• Ask clarifying questions, paraphrase, and empathize to gain a full picture of what your student is dealing with as an emerging adult with yet-to-be-fully-developed coping and problem-solving skills.
  • Ask what your student needs from you.  Does he or she need a supportive ear and shoulder? Perhaps a sounding board to brainstorm possible options? A guide to discuss a pro and con list? Or, perhaps a challenger to hold him or her accountable for acting according to personal values or previous decisions?  Recognize that it is rarely appropriate for a parent or family member of an emerging adult to make decisions FOR the student and instead, it is better to support the emerging adult to make decisions for him or herself.
  • After listening to the issues and concerns, develop a list of possibilities and options with your student, then suggest a “time out” or a “breather” to think about next steps.  Commit to talking again within a short period of time (an hour, a day, a week) to discuss what your student has decided.  During this break, you can research the Colorado State University and Parent & Family Programs websites, reach out to us for suggestions and resources, talk with a friend, family member, or another trusted person to gain ideas, perspective, and support.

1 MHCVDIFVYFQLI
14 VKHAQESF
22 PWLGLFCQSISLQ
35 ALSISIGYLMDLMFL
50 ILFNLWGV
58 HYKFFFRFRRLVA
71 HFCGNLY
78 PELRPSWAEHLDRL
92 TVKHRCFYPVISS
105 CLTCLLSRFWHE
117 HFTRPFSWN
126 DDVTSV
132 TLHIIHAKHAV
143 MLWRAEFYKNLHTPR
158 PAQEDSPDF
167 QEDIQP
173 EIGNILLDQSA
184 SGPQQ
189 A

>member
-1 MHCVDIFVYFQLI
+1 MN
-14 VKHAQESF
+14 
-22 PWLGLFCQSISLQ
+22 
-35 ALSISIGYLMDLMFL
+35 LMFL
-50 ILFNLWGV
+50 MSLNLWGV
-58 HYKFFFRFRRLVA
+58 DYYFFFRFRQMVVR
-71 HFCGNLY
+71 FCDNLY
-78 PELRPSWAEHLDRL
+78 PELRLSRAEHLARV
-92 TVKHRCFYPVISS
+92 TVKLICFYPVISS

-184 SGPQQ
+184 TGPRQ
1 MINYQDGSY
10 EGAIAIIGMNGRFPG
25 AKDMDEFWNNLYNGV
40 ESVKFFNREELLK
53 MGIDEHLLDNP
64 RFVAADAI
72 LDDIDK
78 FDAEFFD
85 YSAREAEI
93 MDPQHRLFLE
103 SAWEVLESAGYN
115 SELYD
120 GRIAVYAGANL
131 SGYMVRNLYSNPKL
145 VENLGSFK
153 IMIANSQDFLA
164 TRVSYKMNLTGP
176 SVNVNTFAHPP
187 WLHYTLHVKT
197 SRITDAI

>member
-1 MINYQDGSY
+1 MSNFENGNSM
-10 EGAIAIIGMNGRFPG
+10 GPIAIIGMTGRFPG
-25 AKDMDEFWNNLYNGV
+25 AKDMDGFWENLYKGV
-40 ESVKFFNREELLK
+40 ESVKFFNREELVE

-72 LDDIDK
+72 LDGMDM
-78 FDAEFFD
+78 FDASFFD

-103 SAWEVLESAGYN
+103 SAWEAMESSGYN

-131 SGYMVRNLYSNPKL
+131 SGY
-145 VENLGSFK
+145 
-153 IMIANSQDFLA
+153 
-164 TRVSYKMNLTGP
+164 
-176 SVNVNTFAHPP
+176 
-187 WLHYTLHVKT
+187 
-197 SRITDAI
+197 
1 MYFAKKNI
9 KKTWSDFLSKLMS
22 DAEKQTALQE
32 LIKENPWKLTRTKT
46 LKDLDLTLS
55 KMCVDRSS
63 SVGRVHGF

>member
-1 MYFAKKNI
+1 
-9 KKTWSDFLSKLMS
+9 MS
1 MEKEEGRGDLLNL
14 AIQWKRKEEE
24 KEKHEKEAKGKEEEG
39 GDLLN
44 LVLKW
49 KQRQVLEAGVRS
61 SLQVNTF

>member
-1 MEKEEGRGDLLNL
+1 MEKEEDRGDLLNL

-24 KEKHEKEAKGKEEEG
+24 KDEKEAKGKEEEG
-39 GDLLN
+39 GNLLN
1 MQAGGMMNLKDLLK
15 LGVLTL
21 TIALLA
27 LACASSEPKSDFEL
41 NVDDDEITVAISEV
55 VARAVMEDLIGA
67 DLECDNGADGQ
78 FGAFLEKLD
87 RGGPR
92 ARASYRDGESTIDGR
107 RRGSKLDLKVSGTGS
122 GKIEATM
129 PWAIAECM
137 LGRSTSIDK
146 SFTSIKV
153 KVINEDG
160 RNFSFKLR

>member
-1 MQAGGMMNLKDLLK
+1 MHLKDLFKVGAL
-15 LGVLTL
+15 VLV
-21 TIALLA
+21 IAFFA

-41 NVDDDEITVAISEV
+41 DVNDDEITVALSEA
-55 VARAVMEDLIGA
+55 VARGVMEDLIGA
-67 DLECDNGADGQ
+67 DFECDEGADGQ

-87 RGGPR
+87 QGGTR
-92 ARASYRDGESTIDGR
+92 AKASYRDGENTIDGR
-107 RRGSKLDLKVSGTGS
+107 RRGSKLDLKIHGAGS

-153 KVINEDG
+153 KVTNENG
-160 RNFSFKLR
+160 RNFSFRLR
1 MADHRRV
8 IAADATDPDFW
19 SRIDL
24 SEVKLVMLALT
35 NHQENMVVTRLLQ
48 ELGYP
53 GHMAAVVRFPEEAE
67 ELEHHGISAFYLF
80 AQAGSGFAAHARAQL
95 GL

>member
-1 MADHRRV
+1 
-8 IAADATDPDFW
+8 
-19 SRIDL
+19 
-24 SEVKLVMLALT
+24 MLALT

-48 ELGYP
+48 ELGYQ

• Recognize what is your student’s job/responsibility and what is your job/responsibility.  While it will be hard to stand by and watch your student struggle with something that is easy for you to “fix,” he or she only learns by doing the hard work to fix it him or herself.  Your student’s job is to actively engage in researching options and resources and then taking the steps to engage with those services.  Your job is to love your student. If you feel your student is not developmentally ready or is not taking his or her job as a student seriously, you may need to utilize “tough love” and enact consequences for his or her choices.

Finally, trust in your student and yourself. Through my own experience parenting my sophomore son, he hasn’t always made good choices and he’s learned a lot of hard lessons. However, it has also been a remarkable journey to watch him grow up and become an incredible young adult. His mistakes and struggles have been hard to watch, and at times, we had to come down hard with some challenging consequences for his choices. But through it all, he knows his dad and I love him and will stick by him no matter what.